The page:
Repeat until you start to question your purpose in life. When finished, set aside in a cool, dry place to “cure” (the frosting needs to harden to hold it all together), preferably overnight. Makes 40 “cheeseburgers” because there are forty “patties” in the Grasshoppers package.

Hint: Use a Ziploc bag to apply the frosting. Spoon it into a corner of the bag, snip the corner off, and use as you would a pastry bag.

Wow, for somebody who doesn't like to plug brand names, I've sure used the word "Ziploc" a lot. And "Nilla" and "Keebler." Hmm.

Anyway, I've included a picture posted by "Chef Kathy" at, but I've got to tell you, she overdid the cheese (these aren't nachos, Kathy) and has got the placement and color of the lettuce ALL WRONG. Iceberg lettuce is not the color of astroturf. And it goes on TOP of the patty, not underneath it. Jeez.

A word to the wise, friends: please use your aesthetic sensibilities when constructing these cookies.

Suitable for kids of all ages but those who get the cheeseburger concept and delight in mini versions of everyday foods and objects -- that is to say, kids about 7 and up -- will find them positively enchanting. You will be the hero of the picnic. Plus, if you have your own kids, you can recruit them for assembly so you don't have to do everything yourself. And with no ovens or knives, you don't have to worry about scheduling a trip to the ER into the preparation process. What a timesaver!

Tuesday, July 05, 2005

The face of fulfillment?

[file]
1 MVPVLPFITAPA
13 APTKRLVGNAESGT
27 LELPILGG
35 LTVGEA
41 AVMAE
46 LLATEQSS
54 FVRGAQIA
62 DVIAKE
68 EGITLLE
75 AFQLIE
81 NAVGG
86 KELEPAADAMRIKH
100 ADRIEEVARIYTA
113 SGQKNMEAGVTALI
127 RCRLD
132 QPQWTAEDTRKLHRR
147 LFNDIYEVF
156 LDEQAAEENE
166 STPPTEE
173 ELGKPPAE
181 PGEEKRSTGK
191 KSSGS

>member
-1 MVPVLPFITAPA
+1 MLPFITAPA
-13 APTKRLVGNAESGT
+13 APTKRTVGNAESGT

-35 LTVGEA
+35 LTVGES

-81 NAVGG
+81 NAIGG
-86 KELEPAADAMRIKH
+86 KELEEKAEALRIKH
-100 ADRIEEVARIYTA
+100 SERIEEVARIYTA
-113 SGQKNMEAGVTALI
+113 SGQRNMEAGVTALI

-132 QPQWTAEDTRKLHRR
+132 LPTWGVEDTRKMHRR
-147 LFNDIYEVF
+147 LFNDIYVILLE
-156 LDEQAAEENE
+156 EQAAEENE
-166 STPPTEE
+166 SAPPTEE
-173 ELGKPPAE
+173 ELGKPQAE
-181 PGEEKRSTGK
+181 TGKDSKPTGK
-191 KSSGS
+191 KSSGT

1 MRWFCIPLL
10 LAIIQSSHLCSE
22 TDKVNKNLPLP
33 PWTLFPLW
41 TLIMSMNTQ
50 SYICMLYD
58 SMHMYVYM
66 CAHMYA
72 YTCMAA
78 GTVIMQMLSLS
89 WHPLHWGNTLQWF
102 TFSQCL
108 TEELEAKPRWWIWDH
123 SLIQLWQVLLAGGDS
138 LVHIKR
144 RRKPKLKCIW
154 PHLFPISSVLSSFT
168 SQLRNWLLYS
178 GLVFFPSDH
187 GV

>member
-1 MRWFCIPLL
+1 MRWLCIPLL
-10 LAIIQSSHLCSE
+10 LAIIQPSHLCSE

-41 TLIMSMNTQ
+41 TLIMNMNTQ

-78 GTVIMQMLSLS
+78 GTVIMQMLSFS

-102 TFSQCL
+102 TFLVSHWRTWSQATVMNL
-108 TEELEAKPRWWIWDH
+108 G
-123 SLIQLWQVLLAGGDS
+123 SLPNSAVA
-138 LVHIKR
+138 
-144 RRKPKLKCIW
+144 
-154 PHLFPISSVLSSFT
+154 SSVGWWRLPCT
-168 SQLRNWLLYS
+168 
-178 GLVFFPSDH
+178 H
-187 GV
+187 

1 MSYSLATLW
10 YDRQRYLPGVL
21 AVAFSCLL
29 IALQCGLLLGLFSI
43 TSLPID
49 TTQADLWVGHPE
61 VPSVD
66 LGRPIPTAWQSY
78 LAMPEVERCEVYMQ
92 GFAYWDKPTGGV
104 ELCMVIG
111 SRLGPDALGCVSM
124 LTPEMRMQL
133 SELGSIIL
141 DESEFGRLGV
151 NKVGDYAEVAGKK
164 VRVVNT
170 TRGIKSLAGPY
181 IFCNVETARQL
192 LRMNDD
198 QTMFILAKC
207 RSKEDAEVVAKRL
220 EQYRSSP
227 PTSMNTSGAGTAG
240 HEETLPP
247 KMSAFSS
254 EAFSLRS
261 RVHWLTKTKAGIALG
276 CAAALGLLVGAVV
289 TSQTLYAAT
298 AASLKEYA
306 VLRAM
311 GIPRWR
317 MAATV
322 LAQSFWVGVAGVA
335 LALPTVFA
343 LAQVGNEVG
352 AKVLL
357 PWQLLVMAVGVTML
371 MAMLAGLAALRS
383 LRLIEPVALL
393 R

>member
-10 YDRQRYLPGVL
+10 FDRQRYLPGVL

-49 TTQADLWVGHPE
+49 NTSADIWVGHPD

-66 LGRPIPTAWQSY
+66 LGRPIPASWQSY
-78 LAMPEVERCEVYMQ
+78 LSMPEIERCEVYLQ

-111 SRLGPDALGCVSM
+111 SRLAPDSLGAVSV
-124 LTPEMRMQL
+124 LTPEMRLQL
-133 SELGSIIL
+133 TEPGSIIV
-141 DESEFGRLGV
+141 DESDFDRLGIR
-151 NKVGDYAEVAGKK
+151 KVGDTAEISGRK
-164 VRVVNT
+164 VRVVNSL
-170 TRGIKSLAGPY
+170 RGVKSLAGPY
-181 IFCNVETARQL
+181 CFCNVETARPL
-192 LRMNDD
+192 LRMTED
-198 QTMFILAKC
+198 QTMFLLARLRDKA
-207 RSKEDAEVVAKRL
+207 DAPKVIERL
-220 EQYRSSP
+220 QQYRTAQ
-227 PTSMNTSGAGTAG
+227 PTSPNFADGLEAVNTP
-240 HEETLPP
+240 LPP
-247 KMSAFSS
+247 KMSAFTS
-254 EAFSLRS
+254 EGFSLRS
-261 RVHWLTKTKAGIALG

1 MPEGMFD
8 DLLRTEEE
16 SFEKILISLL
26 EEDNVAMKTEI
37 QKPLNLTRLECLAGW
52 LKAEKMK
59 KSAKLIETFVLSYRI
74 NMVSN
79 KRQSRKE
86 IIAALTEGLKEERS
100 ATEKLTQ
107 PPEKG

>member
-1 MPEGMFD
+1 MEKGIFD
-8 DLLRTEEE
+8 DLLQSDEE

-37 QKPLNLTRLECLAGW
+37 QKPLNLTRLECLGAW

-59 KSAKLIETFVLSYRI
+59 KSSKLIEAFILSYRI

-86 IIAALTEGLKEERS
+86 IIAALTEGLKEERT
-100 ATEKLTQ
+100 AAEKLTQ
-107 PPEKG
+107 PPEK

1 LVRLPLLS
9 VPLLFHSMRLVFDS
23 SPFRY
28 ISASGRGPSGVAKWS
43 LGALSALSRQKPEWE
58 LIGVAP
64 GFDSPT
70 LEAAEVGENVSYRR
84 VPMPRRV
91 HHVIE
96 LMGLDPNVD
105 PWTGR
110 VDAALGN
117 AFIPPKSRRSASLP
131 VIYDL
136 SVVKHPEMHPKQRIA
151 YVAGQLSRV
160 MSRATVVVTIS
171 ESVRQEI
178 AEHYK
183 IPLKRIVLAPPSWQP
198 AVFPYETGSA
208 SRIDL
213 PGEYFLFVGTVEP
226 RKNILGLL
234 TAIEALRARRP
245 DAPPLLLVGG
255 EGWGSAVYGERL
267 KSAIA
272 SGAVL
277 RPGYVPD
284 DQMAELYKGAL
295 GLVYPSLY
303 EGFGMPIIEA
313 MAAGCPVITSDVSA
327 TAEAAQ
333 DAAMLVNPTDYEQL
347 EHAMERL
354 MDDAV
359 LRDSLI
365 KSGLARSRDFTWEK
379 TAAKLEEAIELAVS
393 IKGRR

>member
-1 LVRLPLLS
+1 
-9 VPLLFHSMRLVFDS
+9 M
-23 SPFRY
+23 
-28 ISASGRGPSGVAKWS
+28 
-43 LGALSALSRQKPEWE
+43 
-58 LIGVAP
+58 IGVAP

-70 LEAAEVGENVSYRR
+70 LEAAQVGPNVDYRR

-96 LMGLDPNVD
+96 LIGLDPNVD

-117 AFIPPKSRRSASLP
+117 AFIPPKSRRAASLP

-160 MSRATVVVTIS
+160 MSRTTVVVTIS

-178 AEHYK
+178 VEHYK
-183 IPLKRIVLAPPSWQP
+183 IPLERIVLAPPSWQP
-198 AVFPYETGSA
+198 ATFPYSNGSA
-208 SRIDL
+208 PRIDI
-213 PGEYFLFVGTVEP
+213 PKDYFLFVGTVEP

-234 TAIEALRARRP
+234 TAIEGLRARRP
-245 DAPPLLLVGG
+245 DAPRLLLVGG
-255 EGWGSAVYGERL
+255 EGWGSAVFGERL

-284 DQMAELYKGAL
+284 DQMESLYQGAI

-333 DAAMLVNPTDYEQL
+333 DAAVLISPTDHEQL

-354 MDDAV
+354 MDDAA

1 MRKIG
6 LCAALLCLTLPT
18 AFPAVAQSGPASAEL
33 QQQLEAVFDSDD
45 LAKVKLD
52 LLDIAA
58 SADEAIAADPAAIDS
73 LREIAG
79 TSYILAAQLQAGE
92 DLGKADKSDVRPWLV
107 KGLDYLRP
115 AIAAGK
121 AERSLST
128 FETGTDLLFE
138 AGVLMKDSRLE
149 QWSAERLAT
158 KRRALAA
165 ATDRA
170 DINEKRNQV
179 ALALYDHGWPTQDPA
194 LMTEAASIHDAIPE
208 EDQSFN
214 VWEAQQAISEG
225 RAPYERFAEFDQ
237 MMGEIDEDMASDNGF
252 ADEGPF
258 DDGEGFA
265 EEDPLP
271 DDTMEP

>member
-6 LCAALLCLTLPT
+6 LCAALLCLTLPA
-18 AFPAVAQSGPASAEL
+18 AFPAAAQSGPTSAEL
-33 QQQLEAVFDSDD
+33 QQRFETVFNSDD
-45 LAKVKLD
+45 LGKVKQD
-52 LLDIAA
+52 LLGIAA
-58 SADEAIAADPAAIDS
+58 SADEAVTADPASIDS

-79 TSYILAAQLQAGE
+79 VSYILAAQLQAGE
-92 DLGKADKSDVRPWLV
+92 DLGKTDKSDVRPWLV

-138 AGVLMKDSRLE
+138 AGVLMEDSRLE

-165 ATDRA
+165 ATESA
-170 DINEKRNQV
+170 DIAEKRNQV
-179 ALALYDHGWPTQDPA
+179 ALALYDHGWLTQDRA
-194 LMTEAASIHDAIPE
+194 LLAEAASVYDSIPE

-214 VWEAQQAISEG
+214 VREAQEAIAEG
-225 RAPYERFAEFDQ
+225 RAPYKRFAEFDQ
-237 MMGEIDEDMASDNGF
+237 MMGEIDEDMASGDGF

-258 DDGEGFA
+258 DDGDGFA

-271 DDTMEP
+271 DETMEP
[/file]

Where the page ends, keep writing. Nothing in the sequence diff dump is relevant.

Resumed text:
Son of SAHM

My husband, that is. Me, I'm the daughter not of a stay-at-home mom (a.k.a. SAHM) but a working MOTHER. As my former colleague Susan Douglas points out in her insightful and hilarious book The Mommy Myth (coauthored with Meredith Michaels, 2004), the rhetorical use of the word "mother" for moms who work out of the house is not accidental. Stay-at-home moms, working mothers. Soccer moms, welfare mothers. Moms are warm and fuzzy and dedicated to their children. Mothers are cold and distant and inaccessible. (Didn't we all call our moms "Mother" when we were pissed at them? "Yes, Mother." "Whatever you say, Mother.")

As Douglas and Michaels point out, governmental refusal to support pro-parenting policies like day care and parental leave force parents (i.e., mothers) to become the sole caregivers of their kids. We have become so deeply mired in the mother-is-best rhetoric that our knee-jerk response is, "Of course! Who is better qualified?" I have heard many women boast with righteously arched eyebrows that they plan to quit their jobs to become SAHMs, as though this is the only way to raise a kid properly.

Well, let me ask ya this. If you were starting a business do you think you'd have the best chance of success by hiring a single, young, completely untrained employee and having her do all of the necessary work in utter solitude?